Don't recognize it? Don't click it! How to spot (and avoid) phishing links.

It seems as fast as technology evolves, so do the ways you may be at risk for fraud. Caller ID and blocking features on cellphones may help weed out soliciting callers, but new forms of comm...
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Don't recognize it? Don't click it! How to spot (and avoid) phishing links.

It seems as fast as technology evolves, so do the ways you may be at risk for fraud. Caller ID and blocking features on cellphones may help weed out soliciting callers, but new forms of communication are appearing across screens in attempts to steal your private information. These days, your text messages (SMS) and emails may be the target of phishing* links. Here are a few ways to recognize phishing scams and what to do if you receive any.  

They may look like an automated SMS or email from a company you trust. 

As an avid online shopper, I commonly receive numerous verification messages or shipping notifications. Typically, SMS come from five- or six-digit phone numbers, presenting a code to enter online or a link to track your order. Knowing that e-commerce has become a primary shopping method for millions of consumers, it’s easy for scammers to disguise phishing links as something as unassuming as an order notification. 

If you receive an unprompted message via SMS, ask yourself, “Have I recently ordered with this company?” “Am I expecting a package through this carrier?” “Do I have another notice from this company with an order number that matches?” 

If you answer NO to any of these questions, it could be a phishing link. It is recommended to call the company’s customer service prior to clicking any links. 

mockup1-1

Avoid email phishing threats by asking yourself this one simple question

Similar to SMS, emails may appear legitimate as scammers tend to use the logos and headers of the companies they claim to be. These emails typically start with a generalized greeting and prompt you to click on a link to update personal details (such as billing information).  

While at first glance the email may seem real, you should first ask yourself, “Am I familiar with any potential account issues?”. Then, it’s always best to check the email address of the sender and cross reference the address to others you have received from that company. Does it match? If no – it’s probably a scam. It’s recommended to call the company’s customer service and inquire of any issues with your account to be 100% sure the email is not phishing before clicking.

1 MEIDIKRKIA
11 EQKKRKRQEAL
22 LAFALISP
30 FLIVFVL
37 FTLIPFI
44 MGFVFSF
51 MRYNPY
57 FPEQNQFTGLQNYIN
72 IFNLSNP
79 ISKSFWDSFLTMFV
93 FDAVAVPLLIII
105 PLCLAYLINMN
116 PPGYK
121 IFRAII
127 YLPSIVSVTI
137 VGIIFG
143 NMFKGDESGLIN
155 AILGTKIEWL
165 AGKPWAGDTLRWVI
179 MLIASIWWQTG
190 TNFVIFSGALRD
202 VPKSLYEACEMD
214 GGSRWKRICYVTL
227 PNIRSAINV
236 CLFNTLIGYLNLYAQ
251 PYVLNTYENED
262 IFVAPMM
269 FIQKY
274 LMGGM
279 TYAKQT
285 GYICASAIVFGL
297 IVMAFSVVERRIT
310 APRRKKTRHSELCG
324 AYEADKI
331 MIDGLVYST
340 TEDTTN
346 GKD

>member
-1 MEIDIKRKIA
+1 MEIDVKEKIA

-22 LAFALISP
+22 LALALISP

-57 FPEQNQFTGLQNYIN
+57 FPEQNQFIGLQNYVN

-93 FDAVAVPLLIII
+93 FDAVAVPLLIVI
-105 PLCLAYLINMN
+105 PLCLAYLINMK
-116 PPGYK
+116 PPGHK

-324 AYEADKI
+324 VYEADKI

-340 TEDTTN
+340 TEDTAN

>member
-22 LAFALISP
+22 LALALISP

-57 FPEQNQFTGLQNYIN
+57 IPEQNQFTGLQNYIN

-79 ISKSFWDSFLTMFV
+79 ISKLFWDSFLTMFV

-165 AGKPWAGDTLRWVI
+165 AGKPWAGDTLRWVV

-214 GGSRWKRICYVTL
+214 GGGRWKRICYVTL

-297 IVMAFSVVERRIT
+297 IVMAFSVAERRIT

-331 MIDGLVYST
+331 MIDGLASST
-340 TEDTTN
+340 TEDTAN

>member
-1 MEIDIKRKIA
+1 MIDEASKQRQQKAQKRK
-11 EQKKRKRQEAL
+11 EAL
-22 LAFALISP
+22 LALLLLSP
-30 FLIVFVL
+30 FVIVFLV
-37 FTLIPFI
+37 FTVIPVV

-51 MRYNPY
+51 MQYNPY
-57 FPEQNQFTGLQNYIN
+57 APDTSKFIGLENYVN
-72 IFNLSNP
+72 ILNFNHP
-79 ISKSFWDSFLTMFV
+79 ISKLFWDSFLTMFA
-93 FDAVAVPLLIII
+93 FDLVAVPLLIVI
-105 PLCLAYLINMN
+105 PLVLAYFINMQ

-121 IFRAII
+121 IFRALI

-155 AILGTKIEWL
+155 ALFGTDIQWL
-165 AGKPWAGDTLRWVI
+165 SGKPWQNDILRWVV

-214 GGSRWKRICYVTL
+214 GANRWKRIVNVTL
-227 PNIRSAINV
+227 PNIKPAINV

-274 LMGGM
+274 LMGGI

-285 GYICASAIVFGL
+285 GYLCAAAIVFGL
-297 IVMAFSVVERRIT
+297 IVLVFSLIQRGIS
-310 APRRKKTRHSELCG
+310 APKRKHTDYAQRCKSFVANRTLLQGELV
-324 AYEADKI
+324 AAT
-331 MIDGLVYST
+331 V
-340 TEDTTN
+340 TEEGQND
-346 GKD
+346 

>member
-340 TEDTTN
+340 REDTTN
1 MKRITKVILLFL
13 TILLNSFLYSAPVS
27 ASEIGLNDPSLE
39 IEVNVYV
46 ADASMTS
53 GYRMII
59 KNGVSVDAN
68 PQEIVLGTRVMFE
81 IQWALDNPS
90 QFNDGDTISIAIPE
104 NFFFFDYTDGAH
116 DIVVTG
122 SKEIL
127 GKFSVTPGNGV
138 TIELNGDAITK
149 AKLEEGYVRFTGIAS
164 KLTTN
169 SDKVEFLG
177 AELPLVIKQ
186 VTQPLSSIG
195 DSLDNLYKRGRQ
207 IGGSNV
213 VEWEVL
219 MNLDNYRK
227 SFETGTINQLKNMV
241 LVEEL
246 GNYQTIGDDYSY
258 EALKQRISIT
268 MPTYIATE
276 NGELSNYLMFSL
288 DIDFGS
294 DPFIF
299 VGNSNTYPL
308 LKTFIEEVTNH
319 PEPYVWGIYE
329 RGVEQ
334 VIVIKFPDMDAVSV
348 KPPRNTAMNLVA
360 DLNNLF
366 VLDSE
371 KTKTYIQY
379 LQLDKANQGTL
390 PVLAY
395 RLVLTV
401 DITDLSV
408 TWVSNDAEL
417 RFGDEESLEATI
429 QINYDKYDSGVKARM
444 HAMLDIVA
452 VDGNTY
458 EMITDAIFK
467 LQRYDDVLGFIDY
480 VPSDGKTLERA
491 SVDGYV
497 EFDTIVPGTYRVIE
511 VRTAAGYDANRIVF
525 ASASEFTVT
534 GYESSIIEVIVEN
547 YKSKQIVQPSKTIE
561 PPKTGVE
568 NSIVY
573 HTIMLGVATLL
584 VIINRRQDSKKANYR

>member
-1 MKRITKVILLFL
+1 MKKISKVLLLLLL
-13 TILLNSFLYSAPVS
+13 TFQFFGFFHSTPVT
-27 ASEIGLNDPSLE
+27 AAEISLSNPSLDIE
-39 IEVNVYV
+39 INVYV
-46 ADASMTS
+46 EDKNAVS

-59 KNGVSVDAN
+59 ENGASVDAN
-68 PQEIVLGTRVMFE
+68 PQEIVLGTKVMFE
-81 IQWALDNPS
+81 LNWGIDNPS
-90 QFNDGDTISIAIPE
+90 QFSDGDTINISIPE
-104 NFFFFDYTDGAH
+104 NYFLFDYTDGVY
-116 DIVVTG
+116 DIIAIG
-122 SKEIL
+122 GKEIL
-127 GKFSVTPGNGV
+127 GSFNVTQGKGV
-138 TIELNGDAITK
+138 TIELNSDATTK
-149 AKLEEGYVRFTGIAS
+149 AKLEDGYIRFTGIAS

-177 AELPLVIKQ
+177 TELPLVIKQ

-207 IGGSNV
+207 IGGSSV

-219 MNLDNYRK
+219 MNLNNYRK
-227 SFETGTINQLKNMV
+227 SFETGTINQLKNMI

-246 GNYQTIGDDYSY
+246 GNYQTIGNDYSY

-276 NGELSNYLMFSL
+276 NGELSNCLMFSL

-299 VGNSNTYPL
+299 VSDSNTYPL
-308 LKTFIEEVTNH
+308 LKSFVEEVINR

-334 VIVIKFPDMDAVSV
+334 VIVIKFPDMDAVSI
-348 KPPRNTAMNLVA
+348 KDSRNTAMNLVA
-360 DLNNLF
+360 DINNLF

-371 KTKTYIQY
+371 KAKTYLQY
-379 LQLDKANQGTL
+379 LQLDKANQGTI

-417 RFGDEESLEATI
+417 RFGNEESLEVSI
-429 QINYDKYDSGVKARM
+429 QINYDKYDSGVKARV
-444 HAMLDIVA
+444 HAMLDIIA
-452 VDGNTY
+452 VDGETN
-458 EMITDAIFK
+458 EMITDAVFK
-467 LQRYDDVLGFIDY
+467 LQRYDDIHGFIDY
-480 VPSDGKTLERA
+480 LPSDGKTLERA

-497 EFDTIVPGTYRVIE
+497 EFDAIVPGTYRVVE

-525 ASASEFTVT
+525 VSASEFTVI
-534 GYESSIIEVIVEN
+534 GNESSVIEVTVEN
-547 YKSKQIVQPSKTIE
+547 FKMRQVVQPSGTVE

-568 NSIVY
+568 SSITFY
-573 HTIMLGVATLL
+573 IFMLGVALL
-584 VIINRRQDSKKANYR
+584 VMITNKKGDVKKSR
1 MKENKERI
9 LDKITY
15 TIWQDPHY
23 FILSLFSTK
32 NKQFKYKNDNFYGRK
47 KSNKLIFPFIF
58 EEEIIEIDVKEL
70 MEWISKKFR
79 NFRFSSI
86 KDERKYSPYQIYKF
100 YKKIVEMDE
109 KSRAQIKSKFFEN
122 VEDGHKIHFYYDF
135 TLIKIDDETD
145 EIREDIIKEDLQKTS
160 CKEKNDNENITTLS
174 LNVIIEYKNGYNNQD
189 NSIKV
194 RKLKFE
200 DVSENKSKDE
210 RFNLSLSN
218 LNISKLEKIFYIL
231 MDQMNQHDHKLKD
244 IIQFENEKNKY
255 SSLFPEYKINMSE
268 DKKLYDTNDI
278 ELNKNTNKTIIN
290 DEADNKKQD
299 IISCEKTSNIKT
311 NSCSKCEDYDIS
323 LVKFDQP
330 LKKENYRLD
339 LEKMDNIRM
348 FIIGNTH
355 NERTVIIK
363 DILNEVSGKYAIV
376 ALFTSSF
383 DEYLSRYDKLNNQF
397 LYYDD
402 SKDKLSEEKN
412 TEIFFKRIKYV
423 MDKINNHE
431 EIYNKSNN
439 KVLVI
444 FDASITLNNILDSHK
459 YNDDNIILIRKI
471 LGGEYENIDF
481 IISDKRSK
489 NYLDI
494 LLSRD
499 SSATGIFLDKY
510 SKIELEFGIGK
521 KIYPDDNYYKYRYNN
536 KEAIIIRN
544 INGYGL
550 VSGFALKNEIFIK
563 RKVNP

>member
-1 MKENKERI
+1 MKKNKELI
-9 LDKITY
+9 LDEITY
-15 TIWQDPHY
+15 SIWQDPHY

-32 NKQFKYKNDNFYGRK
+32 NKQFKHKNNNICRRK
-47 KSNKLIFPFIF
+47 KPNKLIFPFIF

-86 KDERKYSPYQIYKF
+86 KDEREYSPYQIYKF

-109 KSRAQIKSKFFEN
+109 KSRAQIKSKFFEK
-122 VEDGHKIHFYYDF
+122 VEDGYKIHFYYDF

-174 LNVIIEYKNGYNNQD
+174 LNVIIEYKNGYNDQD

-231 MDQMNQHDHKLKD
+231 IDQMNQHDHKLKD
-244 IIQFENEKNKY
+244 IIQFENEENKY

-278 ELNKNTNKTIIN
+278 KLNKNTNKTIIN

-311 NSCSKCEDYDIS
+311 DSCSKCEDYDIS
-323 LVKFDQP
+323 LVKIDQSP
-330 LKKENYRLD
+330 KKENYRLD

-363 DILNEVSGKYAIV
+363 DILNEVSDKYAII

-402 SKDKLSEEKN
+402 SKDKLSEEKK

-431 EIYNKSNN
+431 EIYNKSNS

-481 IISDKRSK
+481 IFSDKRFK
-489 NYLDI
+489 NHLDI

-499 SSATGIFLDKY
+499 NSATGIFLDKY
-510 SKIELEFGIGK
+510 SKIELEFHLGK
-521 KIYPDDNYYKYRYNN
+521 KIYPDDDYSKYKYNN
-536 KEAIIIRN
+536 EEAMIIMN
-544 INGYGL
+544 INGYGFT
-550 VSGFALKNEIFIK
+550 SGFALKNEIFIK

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(image supplied by consumer.ftc.gov) 

Here are a few examples of red flag prompts you should look out for. 

Scammers may try to allure you to click the link by presenting it in a few ways. Some of the more common default prompts are: 

  • A failed payment reminder, or billing notification that needs to be updated 
  • Implying there is a generic problem with your account, such as suspicious activity 
  • Issues with a shipment 
  • And/or sending coupons, invoices, or other forms of pay statements declaring you won or owe money 

What to do if you suspect you received an SMS or email with a phishing link

  1. Forward any SMS to S-P-A-M (7726).  
  2. To forward from an iPhone, be sure your settings are turned ongo to Settings > Messages > Text Message Forwarding. Once it’s on, carefully hold the message down, avoiding the link, and when prompted, click on “More”. Tap “Forward” and enter the recipient number. 
  3. On Android devices, begin by holding the message you’d like to forward, being careful to not touch the link. Tap the three vertical dots on the top right-hand corner. Then tap “Forward” and select “New Message” to send to a new contact (in this case, S-P-A-M or 7726). 
  4. Block the sender on your cellphone or email to avoid receiving future messages 
  5. Screenshot and then delete any messages that hold suspicious links within them. 

To learn more about blocking phone numbers and reporting spam on iPhones, click here. To learn how to report spam on Androids, click here. 

*“Phishing, as defined by Imperva, is “a type of social engineering attack often used to steal user data, including login credentials and credit card numbers. 

Citations 

https://www.imperva.com/learn/application-security/phishing-attack-scam/#:~:text=Phishing%20is%20a%20type%20of,instant%20message%2C%20or%20text%20message. 

https://www.consumer.ftc.gov/articles/how-recognize-and-avoid-phishing-scams#report 

Cyan Herrera
Cyan Herrera
Cyan is a Senior Customer Success Representative at Reach Mobile

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